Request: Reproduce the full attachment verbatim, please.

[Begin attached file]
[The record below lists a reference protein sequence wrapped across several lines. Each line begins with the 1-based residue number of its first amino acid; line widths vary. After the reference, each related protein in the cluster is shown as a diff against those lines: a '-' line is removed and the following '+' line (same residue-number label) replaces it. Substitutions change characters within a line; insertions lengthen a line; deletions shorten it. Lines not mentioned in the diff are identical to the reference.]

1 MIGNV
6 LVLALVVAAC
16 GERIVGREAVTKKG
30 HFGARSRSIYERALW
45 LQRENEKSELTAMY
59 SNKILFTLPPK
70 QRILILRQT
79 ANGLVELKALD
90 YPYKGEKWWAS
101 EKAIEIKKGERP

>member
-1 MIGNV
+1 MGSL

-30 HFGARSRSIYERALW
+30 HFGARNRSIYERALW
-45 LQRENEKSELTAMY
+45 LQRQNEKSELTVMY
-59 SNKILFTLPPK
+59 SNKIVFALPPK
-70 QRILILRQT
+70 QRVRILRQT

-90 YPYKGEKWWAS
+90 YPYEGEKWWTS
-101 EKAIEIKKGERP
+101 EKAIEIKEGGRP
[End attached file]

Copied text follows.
[The record below lists a reference protein sequence wrapped across several lines. Each line begins with the 1-based residue number of its first amino acid; line widths vary. After the reference, each related protein in the cluster is shown as a diff against those lines: a '-' line is removed and the following '+' line (same residue-number label) replaces it. Substitutions change characters within a line; insertions lengthen a line; deletions shorten it. Lines not mentioned in the diff are identical to the reference.]

1 MIGNV
6 LVLALVVAAC
16 GERIVGREAVTKKG
30 HFGARSRSIYERALW
45 LQRENEKSELTAMY
59 SNKILFTLPPK
70 QRILILRQT
79 ANGLVELKALD
90 YPYKGEKWWAS
101 EKAIEIKKGERP

>member
-1 MIGNV
+1 MGSL

-30 HFGARSRSIYERALW
+30 HFGARNRSIYERALW
-45 LQRENEKSELTAMY
+45 LQRQNEKSELTVMY
-59 SNKILFTLPPK
+59 SNKIVFALPPK
-70 QRILILRQT
+70 QRVRILRQT

-90 YPYKGEKWWAS
+90 YPYEGEKWWTS
-101 EKAIEIKKGERP
+101 EKAIEIKEGGRP